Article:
Tuvalu is one of the world's smallest countries by land mass, but in terms of spread, is one of the largest as their island chain is over 670km.
It's also one of the least visited countries on the planet, so it's a paradise waiting to be explored. Today we'll be looking at the best things to do in Tuvalu, should you visit.
If you've been all over the Pacific and are looking for something new, why not give Tuvalu a week and explore their amazing culture and find your paradise.
5. Funafuti Conservation Area
The Funafuti Conservation Area is a large protected area of 33 square km. At first glance, you have the classic postcard image.
This area consisting of six islets, coral reefs, and lagoons is a national treasure born less than 30 years ago to protect the local vegetation and fauna, which includes several species of birds and fishes. The two activities practised here are bird watching and snorkelling, so as not to endanger the local fauna that includes endangered species of turtles, crabs, and sea birds.
4. The atoll of Funafuti
You can see it from the airplane moments before the landing at the Funafuti International Airport: the Funafuti atoll is a set of minute islets that stretch over the ocean for over 20 km.
This place is a magical corner of the world with the hours counted: a relaxing sanctuary embraced by the ocean. You should visit it as soon as possible: according to experts' predictions, thanks to climate change, Tuvalu may completely disappear if the sea level rises.
Fongafale is the largest islet of Funafuti. Every tourist experiences meeting the locals as they move among people who sleep peacefully outdoors on the side of the roads where you will travel on.
During the day, the locals watch the planes landing as they settle down in peace to pass the time, and meet the tourists.
Aside from this unusual image, in Fongafale you can change your currency to the Australian dollars you need there. You will find a village, Vaiaku, where you can access the internet thanks to some internet points.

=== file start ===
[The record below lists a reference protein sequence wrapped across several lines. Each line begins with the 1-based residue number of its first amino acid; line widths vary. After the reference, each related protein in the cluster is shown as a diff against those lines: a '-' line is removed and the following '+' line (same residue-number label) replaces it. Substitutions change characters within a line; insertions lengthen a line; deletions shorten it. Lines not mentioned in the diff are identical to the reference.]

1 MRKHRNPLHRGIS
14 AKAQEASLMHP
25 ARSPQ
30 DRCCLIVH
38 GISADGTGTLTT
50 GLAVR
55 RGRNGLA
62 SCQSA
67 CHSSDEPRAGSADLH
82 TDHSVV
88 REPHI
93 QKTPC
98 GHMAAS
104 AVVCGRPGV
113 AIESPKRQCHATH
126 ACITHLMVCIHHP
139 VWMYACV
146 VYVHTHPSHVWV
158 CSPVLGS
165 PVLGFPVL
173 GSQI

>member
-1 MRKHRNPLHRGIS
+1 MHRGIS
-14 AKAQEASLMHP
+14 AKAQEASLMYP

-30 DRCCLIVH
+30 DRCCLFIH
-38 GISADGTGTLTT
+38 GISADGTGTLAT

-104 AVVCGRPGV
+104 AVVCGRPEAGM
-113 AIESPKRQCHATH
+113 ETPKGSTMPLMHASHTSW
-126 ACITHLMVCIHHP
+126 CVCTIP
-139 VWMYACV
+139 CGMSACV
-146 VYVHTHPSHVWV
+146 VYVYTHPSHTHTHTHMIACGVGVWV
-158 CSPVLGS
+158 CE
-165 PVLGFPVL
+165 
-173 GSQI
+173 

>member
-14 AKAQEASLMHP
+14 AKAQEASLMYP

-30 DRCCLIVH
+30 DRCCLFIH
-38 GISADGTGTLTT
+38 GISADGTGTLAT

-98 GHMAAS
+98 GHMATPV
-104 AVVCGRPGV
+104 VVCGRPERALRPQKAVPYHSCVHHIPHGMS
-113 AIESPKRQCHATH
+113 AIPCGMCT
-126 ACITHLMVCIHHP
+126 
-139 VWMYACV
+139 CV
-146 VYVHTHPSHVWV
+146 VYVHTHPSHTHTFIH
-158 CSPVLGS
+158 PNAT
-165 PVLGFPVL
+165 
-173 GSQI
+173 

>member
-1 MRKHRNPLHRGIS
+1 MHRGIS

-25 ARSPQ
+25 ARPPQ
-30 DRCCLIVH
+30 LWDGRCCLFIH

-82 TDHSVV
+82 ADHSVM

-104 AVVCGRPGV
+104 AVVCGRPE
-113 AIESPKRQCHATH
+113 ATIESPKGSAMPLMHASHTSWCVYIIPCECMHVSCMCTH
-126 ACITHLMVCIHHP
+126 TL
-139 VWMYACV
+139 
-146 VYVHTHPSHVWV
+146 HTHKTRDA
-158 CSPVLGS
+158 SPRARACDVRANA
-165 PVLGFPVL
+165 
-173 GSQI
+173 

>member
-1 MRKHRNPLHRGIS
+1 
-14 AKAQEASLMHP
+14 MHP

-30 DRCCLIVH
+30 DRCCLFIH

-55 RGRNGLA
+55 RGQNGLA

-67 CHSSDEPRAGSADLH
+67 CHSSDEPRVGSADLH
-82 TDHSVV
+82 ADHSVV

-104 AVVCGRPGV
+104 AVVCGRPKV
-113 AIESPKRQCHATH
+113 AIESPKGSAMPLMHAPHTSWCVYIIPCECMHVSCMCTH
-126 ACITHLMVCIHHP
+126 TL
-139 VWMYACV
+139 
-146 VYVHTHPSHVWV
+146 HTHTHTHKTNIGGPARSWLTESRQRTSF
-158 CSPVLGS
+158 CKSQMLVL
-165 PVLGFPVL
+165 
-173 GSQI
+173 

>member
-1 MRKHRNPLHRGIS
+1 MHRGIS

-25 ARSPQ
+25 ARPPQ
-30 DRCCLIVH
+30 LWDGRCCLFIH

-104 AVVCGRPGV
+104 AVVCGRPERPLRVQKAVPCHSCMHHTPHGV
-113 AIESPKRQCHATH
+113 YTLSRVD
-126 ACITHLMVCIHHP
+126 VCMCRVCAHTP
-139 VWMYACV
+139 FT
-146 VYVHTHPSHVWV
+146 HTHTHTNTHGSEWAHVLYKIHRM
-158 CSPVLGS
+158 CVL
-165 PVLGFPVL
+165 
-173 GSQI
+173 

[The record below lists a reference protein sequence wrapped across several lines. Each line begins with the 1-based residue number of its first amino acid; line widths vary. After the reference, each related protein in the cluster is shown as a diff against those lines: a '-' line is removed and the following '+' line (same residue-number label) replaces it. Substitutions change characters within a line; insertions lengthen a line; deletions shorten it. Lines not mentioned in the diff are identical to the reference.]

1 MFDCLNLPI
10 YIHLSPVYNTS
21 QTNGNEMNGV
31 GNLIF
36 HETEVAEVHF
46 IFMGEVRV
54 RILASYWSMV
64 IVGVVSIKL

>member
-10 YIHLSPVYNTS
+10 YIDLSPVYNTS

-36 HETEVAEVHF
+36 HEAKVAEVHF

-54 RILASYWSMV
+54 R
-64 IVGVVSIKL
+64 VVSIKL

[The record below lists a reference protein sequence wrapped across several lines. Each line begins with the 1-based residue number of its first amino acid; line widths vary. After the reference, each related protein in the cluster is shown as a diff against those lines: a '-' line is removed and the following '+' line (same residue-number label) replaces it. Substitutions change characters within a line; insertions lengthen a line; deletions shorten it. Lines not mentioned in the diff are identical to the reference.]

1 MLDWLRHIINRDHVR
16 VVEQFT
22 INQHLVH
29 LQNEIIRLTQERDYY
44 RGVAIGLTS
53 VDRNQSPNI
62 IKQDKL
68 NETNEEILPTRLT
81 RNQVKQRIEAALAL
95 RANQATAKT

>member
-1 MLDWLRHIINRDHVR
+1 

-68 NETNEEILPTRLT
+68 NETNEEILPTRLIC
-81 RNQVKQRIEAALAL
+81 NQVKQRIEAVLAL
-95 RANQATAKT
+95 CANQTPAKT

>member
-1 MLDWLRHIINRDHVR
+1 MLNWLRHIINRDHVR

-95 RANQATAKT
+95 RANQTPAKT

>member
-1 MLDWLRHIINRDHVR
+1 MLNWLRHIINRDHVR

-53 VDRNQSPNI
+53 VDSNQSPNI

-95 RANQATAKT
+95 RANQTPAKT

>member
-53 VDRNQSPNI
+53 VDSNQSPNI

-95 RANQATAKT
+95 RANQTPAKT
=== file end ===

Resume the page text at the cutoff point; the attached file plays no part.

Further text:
2. Second World War Wrecks
If you travel to Tuvalu from May to October, when the weather permits, I recommend reaching some of these places: Fuagea, Fualopa, Tefala, Fuafatu, and Vasafua.
These are other enchanting islets where you can enjoy beautiful beaches. Finally, if you are a history lover, head to Te Ava Tepuka.
The island has on display some wrecks from the Second World War all over the place.
During the other seasons, travel to these zones may be dangerous, so these destinations are not guaranteed out of season. If the weather is fine, you can visit all the little areas where you can see other artefacts.
1. Visit atoll of Nui
Probably, the most enchanting atoll of all is Nui.
There are 11 islands located on the right side of Tuvalu. Most of them have wonderful white sand beaches, with high coconut palms swinging in the wind.
For a unique experience, head there when there is low tide. You will be able to walk from one of these islands to the others. If Nui is not available, an alternative may be the atoll Nanumaga.
Nanumaga has nothing to envy to Nui: it is oval shape contains two internal lagoons. In the northern part of the lagoon, you get a wonderful view of everything around you.
In the southern part, you might play with some of the fishes in the area. They will come to play between your legs and you will be able to caress them without any problem. Since there is an absolute ban on fishing, you will surely have an extraordinary experience.
How To Get To Tuvalu?
Tuvalu is one of the most remote countries in the world, located 1000km north of Fiji, in the central pacific. There are six atolls and three islands that make up Tuvalu, only 25 square km of land, spread out over a distance of 676 km.
Getting to Tuvalu can be difficult with no direct flights from Australia or New Zealand. The only regular direct flight is a three weekly service from Suva, Fiji on Fiji Airways.
Additionally there is a once a week service on Air Kiribati from Tarawa on a small 35 seater Dash 8 100 series aircraft.
Air fares to Tuvalu from Fiji and Kiribati are expensive and cost a minimum of $350 USD per flight.
You can also travel on one of the few cargo vessels that visit the Pacific Islands and Tuvalu. You may need to track down a company willing to take you. Additionally some yachts frequent Tuvalu during the warm dry months.
Tuvalu is one of the few countries that charges departure tax direct to passengers. You will need to pay $30 Australian Dollars in cash to leave the country.
Tuvalu doesn't offer any credit card or EFTPOS facilities, so make sure you take sufficient travellers cheques or cash (Australian Dollars).